UK government loses Brexit legal challenge
The UK government on Thursday lost a legal challenge to its right to trigger Article 50 to officially begin Brexit proceedings without parliamentary consent, in a setback to British Prime Minister Theresa May.
Three senior judges of the High Court in London ruled that Prime Minister May did not have the right to use her executive power to trigger Article 50 of the Lisbon treaty.
They ruled that Parliament must vote on whether the UK can start the process of leaving the European Union (EU).
This effectively means May cannot trigger Article 50 of the Lisbon Treaty to begin formal discussions with the EU without getting the approval of House of Commons MPs.
May had argued the public referendum in favour of Brexit on June 23 and ministerial powers mean MPs do not need to vote, but campaigners had argued this was unconstitutional.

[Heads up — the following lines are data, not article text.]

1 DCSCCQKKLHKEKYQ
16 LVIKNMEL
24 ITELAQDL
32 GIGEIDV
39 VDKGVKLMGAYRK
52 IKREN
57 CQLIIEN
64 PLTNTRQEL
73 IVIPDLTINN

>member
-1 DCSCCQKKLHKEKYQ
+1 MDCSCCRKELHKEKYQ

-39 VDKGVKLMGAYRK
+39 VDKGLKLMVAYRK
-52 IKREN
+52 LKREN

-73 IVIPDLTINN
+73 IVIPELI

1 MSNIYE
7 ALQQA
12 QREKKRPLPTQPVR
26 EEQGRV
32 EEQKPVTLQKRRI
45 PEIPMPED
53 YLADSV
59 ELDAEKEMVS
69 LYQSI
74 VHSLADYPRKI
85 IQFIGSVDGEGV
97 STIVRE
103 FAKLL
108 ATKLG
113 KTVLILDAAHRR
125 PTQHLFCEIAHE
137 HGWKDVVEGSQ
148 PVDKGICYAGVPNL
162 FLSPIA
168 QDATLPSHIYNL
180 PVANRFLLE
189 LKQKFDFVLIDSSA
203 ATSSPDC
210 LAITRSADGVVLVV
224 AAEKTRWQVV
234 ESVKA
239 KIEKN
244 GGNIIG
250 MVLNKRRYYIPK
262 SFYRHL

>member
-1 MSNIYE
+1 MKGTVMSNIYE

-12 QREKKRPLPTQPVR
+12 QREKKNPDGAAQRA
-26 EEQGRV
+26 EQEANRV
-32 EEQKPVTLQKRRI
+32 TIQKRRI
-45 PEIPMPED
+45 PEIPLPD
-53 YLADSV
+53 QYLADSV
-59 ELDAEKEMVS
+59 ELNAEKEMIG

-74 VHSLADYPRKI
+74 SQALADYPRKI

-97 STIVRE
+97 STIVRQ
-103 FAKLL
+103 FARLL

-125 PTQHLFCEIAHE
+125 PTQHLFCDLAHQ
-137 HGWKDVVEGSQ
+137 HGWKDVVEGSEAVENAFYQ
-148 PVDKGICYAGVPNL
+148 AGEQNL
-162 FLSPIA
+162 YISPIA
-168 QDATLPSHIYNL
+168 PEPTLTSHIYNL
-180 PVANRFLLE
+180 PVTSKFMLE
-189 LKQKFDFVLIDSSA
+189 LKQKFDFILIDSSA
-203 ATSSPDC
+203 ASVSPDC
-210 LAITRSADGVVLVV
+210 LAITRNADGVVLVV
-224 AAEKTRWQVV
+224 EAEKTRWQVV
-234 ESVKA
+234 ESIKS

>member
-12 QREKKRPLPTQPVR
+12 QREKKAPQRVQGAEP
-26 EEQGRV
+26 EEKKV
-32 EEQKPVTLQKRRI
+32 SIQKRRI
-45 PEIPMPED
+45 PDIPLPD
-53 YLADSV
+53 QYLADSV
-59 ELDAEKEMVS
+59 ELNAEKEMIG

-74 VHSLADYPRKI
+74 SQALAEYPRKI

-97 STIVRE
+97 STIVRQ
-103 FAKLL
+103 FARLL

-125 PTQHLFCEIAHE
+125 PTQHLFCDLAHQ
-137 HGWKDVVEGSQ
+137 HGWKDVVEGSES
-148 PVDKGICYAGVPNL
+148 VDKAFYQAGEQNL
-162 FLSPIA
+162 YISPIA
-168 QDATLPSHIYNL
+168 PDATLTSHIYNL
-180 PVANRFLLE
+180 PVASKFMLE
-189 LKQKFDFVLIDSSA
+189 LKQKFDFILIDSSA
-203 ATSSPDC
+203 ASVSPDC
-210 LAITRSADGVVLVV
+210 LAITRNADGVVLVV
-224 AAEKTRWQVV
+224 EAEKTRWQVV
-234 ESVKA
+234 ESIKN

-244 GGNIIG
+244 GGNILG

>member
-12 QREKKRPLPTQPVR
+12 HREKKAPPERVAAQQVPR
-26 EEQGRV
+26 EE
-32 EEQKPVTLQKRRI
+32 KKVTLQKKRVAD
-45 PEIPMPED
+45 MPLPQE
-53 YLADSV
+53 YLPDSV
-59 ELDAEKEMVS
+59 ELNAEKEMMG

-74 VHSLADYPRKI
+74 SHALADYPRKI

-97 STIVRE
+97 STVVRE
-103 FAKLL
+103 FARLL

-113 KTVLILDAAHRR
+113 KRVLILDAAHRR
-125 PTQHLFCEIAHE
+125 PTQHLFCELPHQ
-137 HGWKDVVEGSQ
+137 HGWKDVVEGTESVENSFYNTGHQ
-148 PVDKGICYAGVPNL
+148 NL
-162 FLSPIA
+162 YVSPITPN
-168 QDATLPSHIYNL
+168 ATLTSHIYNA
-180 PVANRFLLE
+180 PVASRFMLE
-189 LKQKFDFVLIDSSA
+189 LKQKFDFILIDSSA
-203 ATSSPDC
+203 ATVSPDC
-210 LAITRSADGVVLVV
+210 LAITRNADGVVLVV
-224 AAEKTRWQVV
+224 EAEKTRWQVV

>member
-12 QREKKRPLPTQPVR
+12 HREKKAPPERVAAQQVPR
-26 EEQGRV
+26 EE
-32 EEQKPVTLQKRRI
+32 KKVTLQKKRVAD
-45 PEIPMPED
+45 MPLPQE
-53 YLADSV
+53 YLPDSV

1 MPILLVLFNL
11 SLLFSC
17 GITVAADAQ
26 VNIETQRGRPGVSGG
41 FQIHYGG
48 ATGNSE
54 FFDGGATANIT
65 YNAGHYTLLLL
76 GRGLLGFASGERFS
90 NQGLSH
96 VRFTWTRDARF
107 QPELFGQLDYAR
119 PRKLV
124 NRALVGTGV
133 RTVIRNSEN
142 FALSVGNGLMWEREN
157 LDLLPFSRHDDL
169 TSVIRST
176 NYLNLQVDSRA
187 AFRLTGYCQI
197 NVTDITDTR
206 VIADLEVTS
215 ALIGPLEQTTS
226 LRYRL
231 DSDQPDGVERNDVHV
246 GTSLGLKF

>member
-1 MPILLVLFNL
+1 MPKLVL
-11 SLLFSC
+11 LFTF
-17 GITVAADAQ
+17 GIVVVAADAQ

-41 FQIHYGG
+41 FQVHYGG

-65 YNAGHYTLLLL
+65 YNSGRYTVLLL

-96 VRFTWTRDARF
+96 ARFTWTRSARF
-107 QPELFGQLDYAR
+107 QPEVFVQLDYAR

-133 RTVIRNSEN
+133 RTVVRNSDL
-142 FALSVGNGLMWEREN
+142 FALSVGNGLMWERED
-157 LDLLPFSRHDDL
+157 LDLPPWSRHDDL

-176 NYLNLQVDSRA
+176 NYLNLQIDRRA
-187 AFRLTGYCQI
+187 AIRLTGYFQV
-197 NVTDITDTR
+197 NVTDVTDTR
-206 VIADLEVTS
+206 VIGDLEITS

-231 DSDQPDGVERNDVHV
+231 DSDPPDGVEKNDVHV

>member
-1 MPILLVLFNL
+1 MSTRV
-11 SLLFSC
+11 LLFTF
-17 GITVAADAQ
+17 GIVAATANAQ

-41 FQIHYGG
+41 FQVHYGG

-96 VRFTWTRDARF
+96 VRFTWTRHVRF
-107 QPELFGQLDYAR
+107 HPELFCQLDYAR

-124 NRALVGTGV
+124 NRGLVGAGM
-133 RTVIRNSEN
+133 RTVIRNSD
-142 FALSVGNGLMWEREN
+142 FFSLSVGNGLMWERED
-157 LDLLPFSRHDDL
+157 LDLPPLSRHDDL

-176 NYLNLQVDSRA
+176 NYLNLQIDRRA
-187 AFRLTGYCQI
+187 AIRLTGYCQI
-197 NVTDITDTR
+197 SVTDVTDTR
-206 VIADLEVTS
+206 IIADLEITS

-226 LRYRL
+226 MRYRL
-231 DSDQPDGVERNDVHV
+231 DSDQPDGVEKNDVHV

The government said it will appeal the court ruling in the Supreme Court.
“We will appeal this judgment,” said a statement from Prime Minister’s office. “The country voted to leave the European Union in a referendum approved by Act of Parliament.”
The challenge had been brought by a group of businesses led by investment manager Gina Miller, whose lawyers argued that the government cannot trigger Article 50 of the Lisbon Treaty unilaterally despite a public referendum in favour of leaving the European Union (EU).
“We have a Parliament that is sovereign. We have a functioning democracy. Are we now saying that we can go back to 19th-century, 18th-century politics where governments can overrule Parliaments and take away people’s rights, which will happen when we leave the EU. For me that is a very dangerous place to go,” Miller said.
Ministers argued they can act under ancient powers of Royal Prerogative, the preserve of monarchies.
A judicial review of the issue in the High Court was heard by the Lord Chief Justice of England and Wales, Lord Thomas, who announced their ruling on Thursday.
It has already been announced that any appeal will be fast-tracked to the Supreme Court to ensure a final judgement before the end of the year.